Winter warming has larger and more widespread effects on fish communities
Novel network-based ecological models are helping us understand and predict how natural communities respond to climate change. Our paper shows that warming seas during winter, not summer, have the largest impacts on the structure and makeup of coastal Mediterranean fish communities.
Warming temperatures are changing the ways that natural communities look and operate. In recent years we have become aware of the climate-related plights of some of the world’s most iconic species including polar bears, monarch butterflies and sea turtles, as well as economically important species like marine fishes. Sophisticated models are giving us a more realistic picture of how some species respond to temperature change on land and at sea. This information can arm us with the evidence we need to develop better climate preparedness and mitigation policies.
When trying to understand how ecosystems respond to climate change, we usually only model environmental effects like temperature, rainfall and landscape composition. Newer models – commonly used to document people's social interactions – offer exciting improvements by incorporating biology. By allowing us to ask how a species responds to both environmental change and the presence of other species, these models can give us a more accurate picture of reality. This is especially important for understanding community level changes.
In our article published in Nature Climate Change, we used network models to investigate how coastal fish communities in the Mediterranean Sea respond to changing sea surface temperatures.
The Mediterranean Sea is a biodiversity hotspot that is economically dependent on marine resources. The region is feeling the effects of climate change, especially during winter months. Intergovernmental Panel on Climate Change projections indicate that winter sea surface warming in the Mediterranean will increase at twice the rate of summer warming, with an average winter increase of 1.85°C expected by 2040. As a first step toward predicting how the Mediterranean Sea will look in a warming world, we wanted to ask whether network models can capture how the compositions of coastal fish communities respond to seasonal surface temperatures.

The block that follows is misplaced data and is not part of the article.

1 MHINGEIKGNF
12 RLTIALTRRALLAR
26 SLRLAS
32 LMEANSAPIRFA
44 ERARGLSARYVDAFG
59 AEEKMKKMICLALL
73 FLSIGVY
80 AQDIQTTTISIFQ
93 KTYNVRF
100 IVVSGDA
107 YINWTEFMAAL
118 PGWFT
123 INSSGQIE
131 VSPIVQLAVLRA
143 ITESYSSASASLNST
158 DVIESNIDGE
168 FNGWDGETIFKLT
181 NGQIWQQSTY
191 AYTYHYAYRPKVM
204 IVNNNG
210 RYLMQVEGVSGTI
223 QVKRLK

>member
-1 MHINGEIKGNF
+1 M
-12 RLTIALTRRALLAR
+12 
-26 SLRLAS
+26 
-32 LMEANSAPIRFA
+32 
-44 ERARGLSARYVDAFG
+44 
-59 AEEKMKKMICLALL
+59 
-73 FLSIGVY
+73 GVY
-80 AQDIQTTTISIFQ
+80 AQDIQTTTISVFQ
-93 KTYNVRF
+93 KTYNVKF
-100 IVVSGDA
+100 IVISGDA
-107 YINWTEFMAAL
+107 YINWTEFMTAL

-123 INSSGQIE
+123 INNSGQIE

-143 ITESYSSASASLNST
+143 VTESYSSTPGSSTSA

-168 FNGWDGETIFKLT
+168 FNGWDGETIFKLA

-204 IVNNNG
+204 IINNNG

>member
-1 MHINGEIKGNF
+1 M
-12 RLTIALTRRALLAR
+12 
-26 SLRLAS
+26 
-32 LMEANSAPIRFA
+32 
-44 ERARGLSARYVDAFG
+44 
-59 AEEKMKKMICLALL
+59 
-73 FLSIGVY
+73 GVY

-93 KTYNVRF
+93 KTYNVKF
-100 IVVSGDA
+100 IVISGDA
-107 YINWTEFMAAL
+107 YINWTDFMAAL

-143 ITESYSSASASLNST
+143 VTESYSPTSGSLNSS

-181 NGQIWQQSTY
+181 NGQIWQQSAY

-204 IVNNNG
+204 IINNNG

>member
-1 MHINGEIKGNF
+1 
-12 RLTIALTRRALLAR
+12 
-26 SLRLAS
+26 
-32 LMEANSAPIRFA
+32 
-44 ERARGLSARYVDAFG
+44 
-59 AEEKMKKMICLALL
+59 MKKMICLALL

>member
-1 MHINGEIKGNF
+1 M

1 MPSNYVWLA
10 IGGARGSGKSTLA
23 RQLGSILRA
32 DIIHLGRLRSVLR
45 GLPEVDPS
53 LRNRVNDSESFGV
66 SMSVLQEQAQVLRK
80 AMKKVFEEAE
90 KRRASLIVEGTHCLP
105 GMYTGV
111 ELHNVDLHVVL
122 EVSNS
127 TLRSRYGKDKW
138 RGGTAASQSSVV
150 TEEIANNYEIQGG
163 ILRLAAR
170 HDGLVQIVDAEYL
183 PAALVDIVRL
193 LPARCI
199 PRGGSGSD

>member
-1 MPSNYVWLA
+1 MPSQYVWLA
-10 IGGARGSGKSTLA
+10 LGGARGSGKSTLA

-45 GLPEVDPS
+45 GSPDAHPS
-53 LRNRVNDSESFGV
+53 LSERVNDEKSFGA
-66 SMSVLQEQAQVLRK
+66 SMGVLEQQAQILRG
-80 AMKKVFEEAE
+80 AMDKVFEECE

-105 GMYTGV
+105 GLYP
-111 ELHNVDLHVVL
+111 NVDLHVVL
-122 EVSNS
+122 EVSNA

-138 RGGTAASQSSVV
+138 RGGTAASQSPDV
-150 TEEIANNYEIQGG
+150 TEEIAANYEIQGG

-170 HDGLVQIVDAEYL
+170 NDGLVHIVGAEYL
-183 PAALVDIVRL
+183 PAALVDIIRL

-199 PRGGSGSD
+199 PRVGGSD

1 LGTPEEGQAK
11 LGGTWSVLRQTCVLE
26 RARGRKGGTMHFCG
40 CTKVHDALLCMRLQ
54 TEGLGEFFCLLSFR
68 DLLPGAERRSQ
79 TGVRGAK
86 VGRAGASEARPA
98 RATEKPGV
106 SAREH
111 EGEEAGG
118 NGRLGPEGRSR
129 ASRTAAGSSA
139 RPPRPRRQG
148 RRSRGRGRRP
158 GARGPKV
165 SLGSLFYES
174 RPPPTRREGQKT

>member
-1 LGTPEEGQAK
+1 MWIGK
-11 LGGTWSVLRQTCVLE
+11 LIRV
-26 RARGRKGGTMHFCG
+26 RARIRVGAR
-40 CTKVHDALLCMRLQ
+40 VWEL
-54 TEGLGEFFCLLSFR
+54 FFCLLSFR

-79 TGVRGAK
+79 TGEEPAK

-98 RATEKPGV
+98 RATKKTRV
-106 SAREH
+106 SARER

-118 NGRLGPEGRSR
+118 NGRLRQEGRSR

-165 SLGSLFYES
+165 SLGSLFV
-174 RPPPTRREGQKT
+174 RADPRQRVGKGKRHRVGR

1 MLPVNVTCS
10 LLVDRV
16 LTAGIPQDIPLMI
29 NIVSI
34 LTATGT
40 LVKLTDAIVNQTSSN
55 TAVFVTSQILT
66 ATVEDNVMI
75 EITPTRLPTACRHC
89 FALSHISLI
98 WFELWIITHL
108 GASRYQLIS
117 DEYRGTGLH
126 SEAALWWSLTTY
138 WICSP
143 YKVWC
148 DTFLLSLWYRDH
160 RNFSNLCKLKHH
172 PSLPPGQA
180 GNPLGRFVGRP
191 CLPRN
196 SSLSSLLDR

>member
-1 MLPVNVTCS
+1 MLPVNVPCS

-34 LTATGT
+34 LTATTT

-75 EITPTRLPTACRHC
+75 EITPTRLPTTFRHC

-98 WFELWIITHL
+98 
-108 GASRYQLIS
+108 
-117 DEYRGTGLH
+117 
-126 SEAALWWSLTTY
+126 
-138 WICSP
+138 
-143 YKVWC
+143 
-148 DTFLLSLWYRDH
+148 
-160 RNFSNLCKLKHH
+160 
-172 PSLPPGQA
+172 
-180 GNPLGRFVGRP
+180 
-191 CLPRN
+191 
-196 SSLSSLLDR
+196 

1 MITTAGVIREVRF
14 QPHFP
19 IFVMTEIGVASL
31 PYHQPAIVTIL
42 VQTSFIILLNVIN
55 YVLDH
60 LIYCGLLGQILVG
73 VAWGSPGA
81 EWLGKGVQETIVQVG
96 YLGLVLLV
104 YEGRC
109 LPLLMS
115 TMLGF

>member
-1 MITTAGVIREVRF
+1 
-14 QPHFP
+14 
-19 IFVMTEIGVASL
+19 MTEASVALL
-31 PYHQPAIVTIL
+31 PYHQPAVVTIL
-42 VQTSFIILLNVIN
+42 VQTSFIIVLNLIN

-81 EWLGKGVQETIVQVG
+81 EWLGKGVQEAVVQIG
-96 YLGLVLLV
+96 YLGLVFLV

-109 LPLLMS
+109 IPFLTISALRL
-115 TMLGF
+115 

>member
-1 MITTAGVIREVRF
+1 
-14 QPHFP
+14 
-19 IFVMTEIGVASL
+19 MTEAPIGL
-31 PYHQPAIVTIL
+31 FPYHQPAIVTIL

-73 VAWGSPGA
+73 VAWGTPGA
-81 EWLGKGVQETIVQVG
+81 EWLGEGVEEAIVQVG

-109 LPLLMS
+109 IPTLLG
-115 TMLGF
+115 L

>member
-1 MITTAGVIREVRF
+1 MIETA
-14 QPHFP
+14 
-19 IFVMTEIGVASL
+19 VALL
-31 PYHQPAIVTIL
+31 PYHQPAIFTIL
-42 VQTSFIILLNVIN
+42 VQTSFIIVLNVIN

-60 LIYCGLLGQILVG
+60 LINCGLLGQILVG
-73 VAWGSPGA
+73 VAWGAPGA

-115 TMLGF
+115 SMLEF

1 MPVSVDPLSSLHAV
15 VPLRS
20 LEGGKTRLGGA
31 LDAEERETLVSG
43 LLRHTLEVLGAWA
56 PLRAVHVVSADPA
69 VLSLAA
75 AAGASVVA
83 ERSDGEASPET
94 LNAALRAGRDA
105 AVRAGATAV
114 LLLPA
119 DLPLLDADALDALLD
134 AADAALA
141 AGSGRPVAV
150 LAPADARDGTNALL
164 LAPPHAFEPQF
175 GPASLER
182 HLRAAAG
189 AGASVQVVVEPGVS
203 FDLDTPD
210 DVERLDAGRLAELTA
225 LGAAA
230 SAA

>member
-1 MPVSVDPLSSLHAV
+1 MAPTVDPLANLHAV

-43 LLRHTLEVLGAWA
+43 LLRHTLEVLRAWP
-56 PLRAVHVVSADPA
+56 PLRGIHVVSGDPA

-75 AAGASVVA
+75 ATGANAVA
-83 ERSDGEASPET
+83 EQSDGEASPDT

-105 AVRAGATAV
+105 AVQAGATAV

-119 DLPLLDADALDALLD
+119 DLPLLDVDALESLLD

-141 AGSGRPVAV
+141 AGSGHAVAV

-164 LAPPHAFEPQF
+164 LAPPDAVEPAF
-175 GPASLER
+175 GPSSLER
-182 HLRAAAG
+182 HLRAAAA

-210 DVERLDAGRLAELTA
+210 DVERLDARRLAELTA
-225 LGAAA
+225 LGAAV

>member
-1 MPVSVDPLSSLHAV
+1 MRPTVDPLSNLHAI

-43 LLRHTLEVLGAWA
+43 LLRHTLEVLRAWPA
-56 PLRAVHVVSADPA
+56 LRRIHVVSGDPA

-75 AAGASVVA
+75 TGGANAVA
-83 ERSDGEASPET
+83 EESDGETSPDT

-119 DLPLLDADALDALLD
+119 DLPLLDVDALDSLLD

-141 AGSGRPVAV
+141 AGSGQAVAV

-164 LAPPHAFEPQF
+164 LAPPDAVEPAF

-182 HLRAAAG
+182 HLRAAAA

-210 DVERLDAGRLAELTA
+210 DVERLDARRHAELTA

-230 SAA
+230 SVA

The project started two years ago when I began working on the development of Conditional Random Fields network models that can detect relationships in the distributions of species and use these relationships to generate more accurate predictions. Thanks to my background in marine science and following several stimulating discussions my co-authors (both of whom are marine experts), we began exploring how these models could contribute to knowledge on the Mediterranean Sea’s incredibly important coastal fish communities. This required a lot of learning on my part on how to develop efficient computer code, how to operate models on high performance compute clusters and how to get the most out of the excellent data stored on the FishMed database. Experts from fisheries, ecology and the geographical sciences have compiled decades of research to describe the geographical ranges for more than 600 Mediterranean fish species, which they compiled into this freely available database.
A challenge of this work was synthesizing the enormous amount of valuable information that network models provide. Fortunately, my team of multidisciplinary coauthors was able to work together to realise that the strong seasonal differences in warming rates in the Mediterranean present a challenge that is not widely acknowledged by the community. We began to develop testable hypotheses to discern whether rapid winter warming is likely to have a larger influence on fish communities than summer warming, as such a finding would be important to highlight for the development of future climate policies.
Our results showed that, even though winter warming might not reach the extreme temperatures of summer heatwaves, warmer winters have a stronger influence on fish compositions and could lead to ecosystem disruption in some key fishery areas. Our network models also allowed us to discover that winter warming causes fish species to hang out together in different ways, giving us new insights into how communities are naturally formed.
Catches for many bottom-dwelling and open-ocean fishery species in the Mediterranean Sea have been steadily declining, so any changes to fish communities may have widespread economic impacts. We argue that, for the sake of marine ecosystems and the people whose livelihoods depend on them, we need to gain a better understanding of how ocean warming will influence both species and economies.